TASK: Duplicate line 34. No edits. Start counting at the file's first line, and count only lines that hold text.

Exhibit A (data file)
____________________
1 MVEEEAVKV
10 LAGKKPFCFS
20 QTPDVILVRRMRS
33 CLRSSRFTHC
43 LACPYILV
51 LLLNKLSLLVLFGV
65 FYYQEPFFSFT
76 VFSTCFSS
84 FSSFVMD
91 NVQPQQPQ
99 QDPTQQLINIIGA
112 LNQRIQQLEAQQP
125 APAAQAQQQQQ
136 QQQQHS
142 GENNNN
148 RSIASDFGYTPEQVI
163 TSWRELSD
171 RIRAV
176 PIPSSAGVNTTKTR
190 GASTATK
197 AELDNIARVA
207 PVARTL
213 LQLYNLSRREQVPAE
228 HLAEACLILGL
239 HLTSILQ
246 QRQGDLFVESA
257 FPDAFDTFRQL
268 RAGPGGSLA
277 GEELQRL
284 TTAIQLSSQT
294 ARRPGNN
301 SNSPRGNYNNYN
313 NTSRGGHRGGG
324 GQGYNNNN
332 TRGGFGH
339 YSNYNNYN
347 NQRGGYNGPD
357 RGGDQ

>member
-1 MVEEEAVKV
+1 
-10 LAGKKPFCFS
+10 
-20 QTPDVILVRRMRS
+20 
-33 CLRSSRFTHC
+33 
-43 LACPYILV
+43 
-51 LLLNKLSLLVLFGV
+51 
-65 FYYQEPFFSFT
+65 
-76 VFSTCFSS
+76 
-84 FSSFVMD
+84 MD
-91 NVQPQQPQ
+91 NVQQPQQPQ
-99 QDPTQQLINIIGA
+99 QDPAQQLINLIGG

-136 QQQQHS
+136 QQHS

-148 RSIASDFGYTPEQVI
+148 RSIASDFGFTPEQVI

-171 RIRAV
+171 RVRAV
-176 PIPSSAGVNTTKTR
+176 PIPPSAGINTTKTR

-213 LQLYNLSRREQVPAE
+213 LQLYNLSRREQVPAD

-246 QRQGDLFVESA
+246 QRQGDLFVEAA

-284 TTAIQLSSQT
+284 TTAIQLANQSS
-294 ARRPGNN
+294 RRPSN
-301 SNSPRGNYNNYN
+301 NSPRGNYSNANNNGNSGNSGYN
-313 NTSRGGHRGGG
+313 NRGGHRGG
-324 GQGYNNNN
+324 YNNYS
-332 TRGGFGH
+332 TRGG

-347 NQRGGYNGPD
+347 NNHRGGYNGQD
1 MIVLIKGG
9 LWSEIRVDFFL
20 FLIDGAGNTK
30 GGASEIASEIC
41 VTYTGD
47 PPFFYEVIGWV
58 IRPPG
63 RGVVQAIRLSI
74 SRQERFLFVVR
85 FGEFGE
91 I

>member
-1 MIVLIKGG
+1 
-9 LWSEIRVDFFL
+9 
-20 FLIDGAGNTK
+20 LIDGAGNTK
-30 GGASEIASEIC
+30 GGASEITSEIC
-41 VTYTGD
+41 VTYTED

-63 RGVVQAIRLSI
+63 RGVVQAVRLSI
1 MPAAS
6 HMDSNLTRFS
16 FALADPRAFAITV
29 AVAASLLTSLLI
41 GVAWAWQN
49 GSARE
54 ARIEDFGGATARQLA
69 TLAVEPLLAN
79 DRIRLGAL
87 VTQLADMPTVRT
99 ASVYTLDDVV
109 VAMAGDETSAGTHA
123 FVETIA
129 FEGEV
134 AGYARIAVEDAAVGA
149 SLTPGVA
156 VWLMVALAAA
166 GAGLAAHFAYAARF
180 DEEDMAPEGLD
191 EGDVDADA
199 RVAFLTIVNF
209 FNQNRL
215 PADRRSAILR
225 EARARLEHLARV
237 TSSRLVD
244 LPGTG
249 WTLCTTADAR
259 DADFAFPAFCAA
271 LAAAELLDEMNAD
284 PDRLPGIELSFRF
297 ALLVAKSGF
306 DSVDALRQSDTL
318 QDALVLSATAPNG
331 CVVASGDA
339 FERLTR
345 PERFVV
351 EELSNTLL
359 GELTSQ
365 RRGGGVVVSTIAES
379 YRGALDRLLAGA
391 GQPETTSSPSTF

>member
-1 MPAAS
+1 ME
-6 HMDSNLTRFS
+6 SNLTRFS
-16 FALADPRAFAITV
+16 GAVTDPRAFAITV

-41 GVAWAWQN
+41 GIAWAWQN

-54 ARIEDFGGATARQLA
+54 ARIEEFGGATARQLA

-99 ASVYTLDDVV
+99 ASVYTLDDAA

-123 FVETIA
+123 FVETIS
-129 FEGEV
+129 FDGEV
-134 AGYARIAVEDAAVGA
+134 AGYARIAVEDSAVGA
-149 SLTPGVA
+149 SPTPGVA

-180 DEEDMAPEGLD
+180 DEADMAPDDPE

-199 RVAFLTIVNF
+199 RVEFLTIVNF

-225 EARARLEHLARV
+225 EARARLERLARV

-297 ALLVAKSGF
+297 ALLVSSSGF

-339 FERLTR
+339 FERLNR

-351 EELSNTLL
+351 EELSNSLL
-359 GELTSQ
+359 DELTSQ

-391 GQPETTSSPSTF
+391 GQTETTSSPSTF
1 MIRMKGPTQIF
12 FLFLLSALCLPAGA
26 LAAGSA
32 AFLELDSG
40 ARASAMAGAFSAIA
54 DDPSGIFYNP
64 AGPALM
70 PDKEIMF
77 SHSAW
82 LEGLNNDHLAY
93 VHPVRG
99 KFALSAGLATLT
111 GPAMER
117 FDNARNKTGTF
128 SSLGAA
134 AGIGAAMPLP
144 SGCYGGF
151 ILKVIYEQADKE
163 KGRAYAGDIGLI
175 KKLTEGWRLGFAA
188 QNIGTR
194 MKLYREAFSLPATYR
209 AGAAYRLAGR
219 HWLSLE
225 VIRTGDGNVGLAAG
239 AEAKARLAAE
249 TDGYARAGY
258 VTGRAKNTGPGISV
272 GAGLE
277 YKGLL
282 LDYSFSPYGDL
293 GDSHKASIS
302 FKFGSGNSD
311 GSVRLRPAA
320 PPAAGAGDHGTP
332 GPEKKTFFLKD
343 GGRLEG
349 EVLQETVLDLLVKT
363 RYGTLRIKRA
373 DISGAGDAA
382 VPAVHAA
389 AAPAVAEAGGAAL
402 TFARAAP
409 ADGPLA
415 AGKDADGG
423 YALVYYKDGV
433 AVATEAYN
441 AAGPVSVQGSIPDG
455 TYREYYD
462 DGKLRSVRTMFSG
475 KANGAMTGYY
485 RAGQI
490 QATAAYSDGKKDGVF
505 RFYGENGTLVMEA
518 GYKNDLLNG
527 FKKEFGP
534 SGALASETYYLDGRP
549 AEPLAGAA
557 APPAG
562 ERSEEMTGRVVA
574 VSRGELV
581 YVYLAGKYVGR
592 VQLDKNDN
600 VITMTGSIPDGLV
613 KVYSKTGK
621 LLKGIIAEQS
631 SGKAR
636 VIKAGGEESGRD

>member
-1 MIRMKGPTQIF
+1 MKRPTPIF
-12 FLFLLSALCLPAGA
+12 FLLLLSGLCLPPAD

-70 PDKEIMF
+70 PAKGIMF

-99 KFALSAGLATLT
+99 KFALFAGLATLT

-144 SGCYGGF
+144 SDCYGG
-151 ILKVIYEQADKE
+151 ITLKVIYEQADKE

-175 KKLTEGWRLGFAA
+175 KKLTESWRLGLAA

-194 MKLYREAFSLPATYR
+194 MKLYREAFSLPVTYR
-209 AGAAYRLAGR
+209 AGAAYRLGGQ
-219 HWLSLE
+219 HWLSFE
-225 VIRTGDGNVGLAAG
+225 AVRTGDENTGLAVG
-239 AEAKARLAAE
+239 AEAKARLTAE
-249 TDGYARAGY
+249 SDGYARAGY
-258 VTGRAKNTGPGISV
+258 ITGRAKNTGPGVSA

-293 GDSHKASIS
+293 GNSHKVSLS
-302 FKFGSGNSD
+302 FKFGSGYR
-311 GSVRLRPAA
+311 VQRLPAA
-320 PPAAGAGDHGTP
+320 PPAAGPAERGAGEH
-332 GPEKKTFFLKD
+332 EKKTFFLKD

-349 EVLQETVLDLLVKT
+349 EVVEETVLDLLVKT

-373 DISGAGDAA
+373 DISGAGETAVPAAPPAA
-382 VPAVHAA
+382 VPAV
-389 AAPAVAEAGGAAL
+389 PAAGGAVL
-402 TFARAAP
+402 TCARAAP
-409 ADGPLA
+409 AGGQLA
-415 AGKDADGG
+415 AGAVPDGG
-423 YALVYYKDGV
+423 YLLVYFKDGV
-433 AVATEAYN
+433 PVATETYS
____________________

324 GQGYNNNN